September 26, 2010

Notes on a Teacher Training

Every fall, Laughing Lotus Yoga Center offers a 200-hour teacher training program at both their San Francisco studio and their Manhattan studio. Dana Flynn spearheads the adventure in Chelsea, while her partner Jasmine Tarkeshi conducts this ecstatic journey in the Mission. Dana and Jasmine, with the aid of co-teachers, cultivate a truly unique practice space for their ever-growing, ever-loving yoga family. And I, your humble narrator, have taken the dive.  I am faithfully working towards my 200-hour certification at the Laughing Lotus Yoga Center in New York City.

The program is totally consuming, so much so that no matter where I am, my mind is on yoga. I spend approximately twenty hours a week engaged in training requirements. Every Saturday and Sunday, my classmates and I gather at the Lotus for asana, anatomy classes, mantra instruction, chanting, and meditation. We (all thirty-four of us) are being taught by the incredible Dana and her dynamic co-teachers Sheri Celentano, Alison Cramer, Heather Heineman, Sarah Tomlinson, and Lauren Magarelli. Soon we will be joined by the renowned Sanskrit scholar Manorama, as well as by the magical Jasmine herself.

Besides the ten hours on weekends, my mentor group and I meet every Monday night. On Thursday evenings, I hop, skip and jump over to my lovely study buddy’s apartment for practice, discussion, and tea. And then there are the readings and writing assignments, which can take anywhere from two to six hours to complete.

Three weeks into the training, I am settling back into the East Coast swing of things, trying to find my footing in a constantly shifting landscape. About four to five days a week, I couch-hop in the city, staying with friends and family throughout Manhattan and Brooklyn. Two to three days a week, I’m out on Long Island living with my father and my younger brother. My time in the city is frenetic and pulsing; my short stays on the Island are mellow and homey. I am in the midst of transitioning towards full-time city living, but at the moment I am somewhat nomadic and living out of a backpack and a tote bag. I have not lived in New York for about four years now, and yet suddenly I am back here and feeling very much at home.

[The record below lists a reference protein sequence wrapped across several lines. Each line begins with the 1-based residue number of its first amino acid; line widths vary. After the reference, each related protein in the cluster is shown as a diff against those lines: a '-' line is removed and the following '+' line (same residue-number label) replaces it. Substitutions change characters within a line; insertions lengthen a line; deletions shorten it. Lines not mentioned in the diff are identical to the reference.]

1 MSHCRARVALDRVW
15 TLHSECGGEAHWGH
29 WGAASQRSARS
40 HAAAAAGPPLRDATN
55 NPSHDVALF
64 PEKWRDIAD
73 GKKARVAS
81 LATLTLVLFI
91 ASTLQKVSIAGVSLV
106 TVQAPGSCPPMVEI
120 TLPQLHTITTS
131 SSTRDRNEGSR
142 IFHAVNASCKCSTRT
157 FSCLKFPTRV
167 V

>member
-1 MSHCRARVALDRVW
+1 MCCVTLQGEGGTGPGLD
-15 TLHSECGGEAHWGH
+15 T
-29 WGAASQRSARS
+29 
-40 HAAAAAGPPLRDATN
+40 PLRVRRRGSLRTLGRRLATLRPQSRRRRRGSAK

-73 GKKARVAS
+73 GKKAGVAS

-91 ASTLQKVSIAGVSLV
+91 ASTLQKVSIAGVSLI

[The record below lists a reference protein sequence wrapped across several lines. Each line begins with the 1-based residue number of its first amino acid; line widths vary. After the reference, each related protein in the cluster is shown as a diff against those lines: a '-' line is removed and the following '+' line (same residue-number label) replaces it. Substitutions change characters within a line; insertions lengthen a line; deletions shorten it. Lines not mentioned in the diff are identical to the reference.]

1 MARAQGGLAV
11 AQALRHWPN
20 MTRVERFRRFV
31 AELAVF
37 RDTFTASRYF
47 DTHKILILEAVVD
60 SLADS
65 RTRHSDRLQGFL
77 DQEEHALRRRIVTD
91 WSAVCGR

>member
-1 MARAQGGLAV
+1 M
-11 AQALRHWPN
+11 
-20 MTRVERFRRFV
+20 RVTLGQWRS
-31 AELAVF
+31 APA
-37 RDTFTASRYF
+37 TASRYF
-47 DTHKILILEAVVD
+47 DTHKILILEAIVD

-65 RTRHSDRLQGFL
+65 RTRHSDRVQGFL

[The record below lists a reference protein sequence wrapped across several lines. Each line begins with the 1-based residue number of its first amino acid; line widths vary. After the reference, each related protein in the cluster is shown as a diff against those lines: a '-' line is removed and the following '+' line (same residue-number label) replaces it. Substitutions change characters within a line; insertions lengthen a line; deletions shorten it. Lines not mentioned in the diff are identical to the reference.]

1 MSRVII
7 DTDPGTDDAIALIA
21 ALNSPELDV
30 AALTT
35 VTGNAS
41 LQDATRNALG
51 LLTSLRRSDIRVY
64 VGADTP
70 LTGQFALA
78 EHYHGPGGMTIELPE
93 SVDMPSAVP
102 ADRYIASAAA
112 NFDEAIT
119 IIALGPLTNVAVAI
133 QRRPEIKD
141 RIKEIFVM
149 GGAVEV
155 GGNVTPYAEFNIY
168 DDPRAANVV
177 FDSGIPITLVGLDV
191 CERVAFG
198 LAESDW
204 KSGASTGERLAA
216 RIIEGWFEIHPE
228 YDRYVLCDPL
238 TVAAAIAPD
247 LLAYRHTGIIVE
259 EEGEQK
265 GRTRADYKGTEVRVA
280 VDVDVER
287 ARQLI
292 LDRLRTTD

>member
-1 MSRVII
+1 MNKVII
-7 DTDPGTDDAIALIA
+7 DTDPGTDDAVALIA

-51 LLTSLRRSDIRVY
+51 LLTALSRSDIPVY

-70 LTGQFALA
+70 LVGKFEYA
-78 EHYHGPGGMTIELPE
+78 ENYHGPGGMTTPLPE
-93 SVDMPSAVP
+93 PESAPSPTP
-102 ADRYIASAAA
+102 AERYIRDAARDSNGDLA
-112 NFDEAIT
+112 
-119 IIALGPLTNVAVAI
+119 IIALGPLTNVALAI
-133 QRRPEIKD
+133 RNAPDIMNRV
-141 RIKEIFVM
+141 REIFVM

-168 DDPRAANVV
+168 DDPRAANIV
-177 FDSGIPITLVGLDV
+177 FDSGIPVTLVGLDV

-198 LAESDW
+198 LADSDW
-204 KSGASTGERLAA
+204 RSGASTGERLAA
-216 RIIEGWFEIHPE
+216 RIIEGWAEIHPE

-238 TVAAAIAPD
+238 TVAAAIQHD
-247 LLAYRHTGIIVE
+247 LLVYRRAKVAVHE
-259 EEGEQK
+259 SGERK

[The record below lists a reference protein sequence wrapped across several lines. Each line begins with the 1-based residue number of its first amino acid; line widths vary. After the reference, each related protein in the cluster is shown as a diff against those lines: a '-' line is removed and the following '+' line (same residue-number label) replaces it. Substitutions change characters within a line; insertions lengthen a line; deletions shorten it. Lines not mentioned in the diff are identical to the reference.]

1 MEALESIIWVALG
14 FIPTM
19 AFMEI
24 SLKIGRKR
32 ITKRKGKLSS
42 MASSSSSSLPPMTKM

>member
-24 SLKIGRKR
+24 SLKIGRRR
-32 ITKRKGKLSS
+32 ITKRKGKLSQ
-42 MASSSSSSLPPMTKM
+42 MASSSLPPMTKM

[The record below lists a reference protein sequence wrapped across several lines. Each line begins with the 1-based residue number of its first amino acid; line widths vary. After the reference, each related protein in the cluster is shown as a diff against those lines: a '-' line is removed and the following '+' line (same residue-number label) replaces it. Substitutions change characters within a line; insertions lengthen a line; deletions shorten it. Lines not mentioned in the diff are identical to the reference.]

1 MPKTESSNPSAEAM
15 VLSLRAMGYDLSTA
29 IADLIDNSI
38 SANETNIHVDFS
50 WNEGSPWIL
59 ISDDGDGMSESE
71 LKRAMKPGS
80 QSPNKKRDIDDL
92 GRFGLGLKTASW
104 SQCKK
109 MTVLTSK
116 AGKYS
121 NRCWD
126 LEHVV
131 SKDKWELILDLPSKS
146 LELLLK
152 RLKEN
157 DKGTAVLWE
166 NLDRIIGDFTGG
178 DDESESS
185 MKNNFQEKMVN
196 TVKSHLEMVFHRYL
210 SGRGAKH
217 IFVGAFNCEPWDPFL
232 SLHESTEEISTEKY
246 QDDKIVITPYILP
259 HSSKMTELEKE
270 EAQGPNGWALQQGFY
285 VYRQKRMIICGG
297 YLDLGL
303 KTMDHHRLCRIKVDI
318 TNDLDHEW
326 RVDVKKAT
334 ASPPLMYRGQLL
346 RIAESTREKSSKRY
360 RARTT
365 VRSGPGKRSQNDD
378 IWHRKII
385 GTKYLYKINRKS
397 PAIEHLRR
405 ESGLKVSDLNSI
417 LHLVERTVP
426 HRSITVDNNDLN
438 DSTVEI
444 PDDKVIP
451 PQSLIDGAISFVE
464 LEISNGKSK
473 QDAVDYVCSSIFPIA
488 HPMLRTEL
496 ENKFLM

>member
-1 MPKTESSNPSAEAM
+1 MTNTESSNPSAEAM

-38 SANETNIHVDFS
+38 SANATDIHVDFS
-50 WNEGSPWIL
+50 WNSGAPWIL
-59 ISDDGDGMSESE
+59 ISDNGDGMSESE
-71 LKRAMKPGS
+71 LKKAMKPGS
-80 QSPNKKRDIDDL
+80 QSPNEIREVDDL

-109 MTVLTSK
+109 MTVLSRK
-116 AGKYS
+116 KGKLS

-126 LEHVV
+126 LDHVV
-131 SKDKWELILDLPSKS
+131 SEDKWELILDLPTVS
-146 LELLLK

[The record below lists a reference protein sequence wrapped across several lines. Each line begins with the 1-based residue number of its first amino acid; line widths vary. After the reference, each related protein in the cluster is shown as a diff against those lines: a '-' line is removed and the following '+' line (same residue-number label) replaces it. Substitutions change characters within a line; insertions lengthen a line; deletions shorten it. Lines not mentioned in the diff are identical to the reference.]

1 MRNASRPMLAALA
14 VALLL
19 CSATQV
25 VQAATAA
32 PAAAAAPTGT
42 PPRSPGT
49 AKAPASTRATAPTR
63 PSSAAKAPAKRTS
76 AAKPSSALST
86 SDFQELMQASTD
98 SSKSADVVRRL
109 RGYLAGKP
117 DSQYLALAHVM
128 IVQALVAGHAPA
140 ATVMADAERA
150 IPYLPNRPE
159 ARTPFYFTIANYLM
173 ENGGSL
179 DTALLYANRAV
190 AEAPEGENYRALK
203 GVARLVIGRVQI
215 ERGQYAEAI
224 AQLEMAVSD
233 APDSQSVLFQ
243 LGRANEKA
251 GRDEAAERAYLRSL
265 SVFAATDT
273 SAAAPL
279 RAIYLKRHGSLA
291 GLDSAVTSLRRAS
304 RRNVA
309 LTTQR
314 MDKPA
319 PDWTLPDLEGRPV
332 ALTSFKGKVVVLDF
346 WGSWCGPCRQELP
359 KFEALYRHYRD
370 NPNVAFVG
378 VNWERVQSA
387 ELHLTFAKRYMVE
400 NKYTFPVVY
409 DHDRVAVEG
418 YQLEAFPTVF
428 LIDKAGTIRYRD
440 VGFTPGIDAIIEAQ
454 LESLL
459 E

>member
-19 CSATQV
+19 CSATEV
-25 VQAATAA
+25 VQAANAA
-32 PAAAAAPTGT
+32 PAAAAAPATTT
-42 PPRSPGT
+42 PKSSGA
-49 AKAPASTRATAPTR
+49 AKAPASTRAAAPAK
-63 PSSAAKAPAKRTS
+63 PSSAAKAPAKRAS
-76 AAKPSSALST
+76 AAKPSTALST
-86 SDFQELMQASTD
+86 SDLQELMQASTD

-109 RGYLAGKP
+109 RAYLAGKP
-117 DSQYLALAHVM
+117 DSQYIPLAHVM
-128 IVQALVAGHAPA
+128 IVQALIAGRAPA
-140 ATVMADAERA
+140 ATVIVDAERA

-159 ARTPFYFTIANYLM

I have always been hesitant to enroll in a teacher training program. Even after seven years of personal practice, I have doubts about my proficiency and comprehension of the complex, holistic system that is yoga. The philosophical density is unnerving. However, I have felt compelled to take this next step for some time now, and somehow circumstances converged in such a way that made it possible.

One of the most essential aspects of the Laughing Lotus teacher training (or Love Skool, as it affectionately known around town) is establishing a deep personal practice in addition to group practice. On the first day of training, we were instructed to make manifest a daily sadhana. This may include asana, meditation, chanting, and/or pranayama. We were also given the suggestion of building small altars to practice near, as a way of cultivating a thoroughly sacred space. Each sadhana is individual to its practitioner.

If you are so inclined, dear reader, please let me know what your personal daily sadhana looks like.

The value of a personal practice is undeniable. It allows you to work on your own approach to asana without an external guiding voice. This can be incredibly empowering.  In my own experience, I have focused on maintaining a strong and steady home practice as opposed to a group practice. It’s difficult for me to attend classes regularly and constantly follow someone else’s instruction, even if it ends up being a relief and a joy to do so. As much as I thrive off of that collective energy, it takes quite a bit of effort and motivation for me to consistently put myself at the mercy of others. And yet when I do this, I find that I receive, receive, receive. My fellow Lotus students are remarkable human beings, and I am blessed to be in their presence on a weekly basis. I have much to learn from them.

Over the next twelve weeks or so, I will report back from this training on a regular basis. In the meantime, I leave you with our most oft-chanted mantra, the togetherness mantra.

Om saha navavatu
Saha nau bhunaktu
Saha viryam karavavahai
Tejasvi navaditam astu
Ma vidvishavahai
Om shanti shanti shanti

Let us be protected together
Let us be nourished together
Let us grow together
Let us not criticize each other
Let us not entertain negativity
Om, peace, peace, peace.

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